The Sanctuary of Delafield condo development may turn into a subdivision
Project was surrounded by controversies
City of Delafield - A highly controversial and unsuccessful condominium development project on Main Street near Lapham Peak Road may be converted into a high-end single-family home subdivision.
Miller Marriot Custom Homes of Hartland is asking the Plan Commission for permission to convert The Sanctuary of Delafield into 21 single-family home lots. A public hearing on the proposal is scheduled for May 30.
Chris Miller of Hartland told the Plan Commission last week that he intends to purchase the 14-acre site from Commerce State Bank, which took over the property after initiating foreclose proceedings against Trillium Development last year.
Miller said new homes in the subdivision are expected to be about 1,600 to 3,000 square feet and valued at between $450,000 and $550,000.
The site is served by a private community well and includes other utilities and amenities that were previously installed as part of the condominium project.
Plan Commissioner Kevin Fitzgerald predicted that the biggest issue in Miller's development proposal will be the installation of adequate landscape screening for the subdivision from other nearby homes.
"We are, in effect, throwing out the old plan," Fitzgerald added.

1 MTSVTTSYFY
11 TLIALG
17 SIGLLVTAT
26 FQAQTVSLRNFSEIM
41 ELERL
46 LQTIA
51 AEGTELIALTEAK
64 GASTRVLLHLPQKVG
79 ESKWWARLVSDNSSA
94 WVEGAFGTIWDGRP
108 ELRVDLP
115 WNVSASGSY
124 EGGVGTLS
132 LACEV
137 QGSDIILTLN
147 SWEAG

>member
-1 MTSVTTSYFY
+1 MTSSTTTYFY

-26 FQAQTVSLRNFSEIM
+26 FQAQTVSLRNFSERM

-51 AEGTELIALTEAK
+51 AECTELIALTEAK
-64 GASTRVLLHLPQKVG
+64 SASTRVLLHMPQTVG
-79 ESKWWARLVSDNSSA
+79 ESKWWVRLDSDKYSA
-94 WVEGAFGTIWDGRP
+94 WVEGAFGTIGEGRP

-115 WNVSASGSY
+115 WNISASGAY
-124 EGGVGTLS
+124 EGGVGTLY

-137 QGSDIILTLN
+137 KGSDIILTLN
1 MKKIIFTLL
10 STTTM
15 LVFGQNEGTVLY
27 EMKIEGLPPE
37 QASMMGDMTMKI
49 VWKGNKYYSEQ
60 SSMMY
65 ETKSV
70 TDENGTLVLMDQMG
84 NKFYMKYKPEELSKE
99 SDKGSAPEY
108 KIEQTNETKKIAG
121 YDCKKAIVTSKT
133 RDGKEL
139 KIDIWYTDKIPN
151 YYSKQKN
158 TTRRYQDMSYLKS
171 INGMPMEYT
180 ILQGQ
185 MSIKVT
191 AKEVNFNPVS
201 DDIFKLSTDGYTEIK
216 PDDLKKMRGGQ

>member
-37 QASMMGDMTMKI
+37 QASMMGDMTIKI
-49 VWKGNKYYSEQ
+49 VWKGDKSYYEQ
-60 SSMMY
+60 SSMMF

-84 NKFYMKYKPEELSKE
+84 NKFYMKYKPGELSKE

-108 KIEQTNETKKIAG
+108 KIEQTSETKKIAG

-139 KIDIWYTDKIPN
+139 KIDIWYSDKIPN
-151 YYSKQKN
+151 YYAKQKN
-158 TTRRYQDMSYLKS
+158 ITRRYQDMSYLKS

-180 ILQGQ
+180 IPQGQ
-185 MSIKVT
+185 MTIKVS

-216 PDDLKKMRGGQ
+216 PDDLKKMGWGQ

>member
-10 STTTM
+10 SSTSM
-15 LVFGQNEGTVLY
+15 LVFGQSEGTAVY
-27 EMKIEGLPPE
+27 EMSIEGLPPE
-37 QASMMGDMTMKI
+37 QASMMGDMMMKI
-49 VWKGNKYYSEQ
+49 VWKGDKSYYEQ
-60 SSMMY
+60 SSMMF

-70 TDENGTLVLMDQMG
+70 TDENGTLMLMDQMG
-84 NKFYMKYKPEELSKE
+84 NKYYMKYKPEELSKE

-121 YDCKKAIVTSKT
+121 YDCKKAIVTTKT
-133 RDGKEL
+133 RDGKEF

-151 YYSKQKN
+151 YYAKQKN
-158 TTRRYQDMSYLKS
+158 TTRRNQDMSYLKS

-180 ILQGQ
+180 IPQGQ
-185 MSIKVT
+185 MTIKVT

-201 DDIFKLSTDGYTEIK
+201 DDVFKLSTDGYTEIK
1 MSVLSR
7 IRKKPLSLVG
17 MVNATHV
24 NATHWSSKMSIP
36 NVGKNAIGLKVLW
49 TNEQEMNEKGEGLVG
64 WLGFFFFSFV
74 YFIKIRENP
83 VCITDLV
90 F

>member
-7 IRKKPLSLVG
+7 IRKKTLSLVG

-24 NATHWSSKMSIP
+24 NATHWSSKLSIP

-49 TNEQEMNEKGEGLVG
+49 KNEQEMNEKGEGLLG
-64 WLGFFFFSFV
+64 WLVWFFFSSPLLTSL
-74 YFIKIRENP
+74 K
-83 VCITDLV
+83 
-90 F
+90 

Trillium Development's owner, Jeffrey Christensen, purchased the land from the Milwaukee Catholic Archdiocese in 2007after the city granted him permission to develop about 20 high-end single-family condominiums on the heavily wooded site across from the city's Fireman's Park.
During the approval process, Christensen accused then Alderman Erv Sadowski of soliciting a bribe in return for approval of the project during a wiener roast hosted by the developer to introduce the project to city officials.
The Waukesha County District Attorney's office absolved Sadowski of any wrongdoing by concluding that the alderman was joking when he suggested to Christensen that the developer would have provide more than hot dogs and buns if he wanted approval of the project.
The relationship between Christensen and some city officials became so contentious that police officers were assigned to attend meetings where the project was being reviewed.
In 2010, Christensen and Trillium Development agreed to pay the Wisconsin Department of Natural Resources $150,000 in fines for polluting Lake Nagawicka with sediment run off from the site while it was being excavated.
Only two of the 20 condominium sites were developed during the nearly six years of the project.
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